1. Sex is the biological aspect of being female, male, or other. Usually sex is assigned at birth based on external genitalia. For example, when a baby is born as a male, then it is a male. Gender is the sociocultural construct of masculine and feminine roles and the qualities assigned to these roles. For example, gender role is the tasks and behaviors assigned by a culture to each sex. 2. Sexual dimorphism refers to the biological differences between males and females. Some examples of this include difference in morphology, size, and behavior. 3. Sexual attractiveness varies across cultures. Kissing for example, it is a behavior popular in the Western societies, where televisions and media show that it is ideal for erotic sex play. However, in other societies, kissing is considered to be disgusting. Another example is genital stimulation is widespread among groups. Oral stimulations by men and women occur in a number of cultures but not so much in others. 4. For many societies, there are no prohibitions on sexual practices, expect that in most groups’ sex is supposed to take place in private. Variations are found in attitude about allowances and prohibitions. If the culture views sex positively, then it is enjoyed frequently and with fewer prohibitions. If the culture views sex negatively, then it is enjoyed less frequently and with more prohibitions. For example, extramarital sex is fairly common across cultures, and it is ignored by many as long as affairs are carried out with discretion. 5. One example of factors that affect gender roles across culture is kinship. Kinship rules of descent and their associated residence patterns affect gender as it is perceived and constructed by a society. For instance, in a Chinese society, males enjoy higher status than females, who only serve to produce sons. When a Chinese girl marries, she leaves her parents’ household and she become strong only in relationship to how many sons she bears. Another example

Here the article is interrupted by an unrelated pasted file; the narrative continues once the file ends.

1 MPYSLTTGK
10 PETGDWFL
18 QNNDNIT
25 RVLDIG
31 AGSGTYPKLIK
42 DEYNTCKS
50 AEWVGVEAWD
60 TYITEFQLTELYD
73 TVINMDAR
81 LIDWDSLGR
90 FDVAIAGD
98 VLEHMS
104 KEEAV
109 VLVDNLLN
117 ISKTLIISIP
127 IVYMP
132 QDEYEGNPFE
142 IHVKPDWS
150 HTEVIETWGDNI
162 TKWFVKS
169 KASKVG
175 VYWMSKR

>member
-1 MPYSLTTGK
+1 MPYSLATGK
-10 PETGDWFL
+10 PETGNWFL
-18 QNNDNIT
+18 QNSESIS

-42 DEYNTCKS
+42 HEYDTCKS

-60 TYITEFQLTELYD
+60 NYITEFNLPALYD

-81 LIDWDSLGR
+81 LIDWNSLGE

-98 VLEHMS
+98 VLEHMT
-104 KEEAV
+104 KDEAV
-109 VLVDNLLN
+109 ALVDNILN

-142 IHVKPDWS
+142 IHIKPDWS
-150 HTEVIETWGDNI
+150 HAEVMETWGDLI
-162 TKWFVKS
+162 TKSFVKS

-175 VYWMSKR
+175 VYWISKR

November 20, 2013
Cultural Anthropology Fr. Edgar Javier, svd
Activity No.1 – November 6, 2013
1. Define the following terms: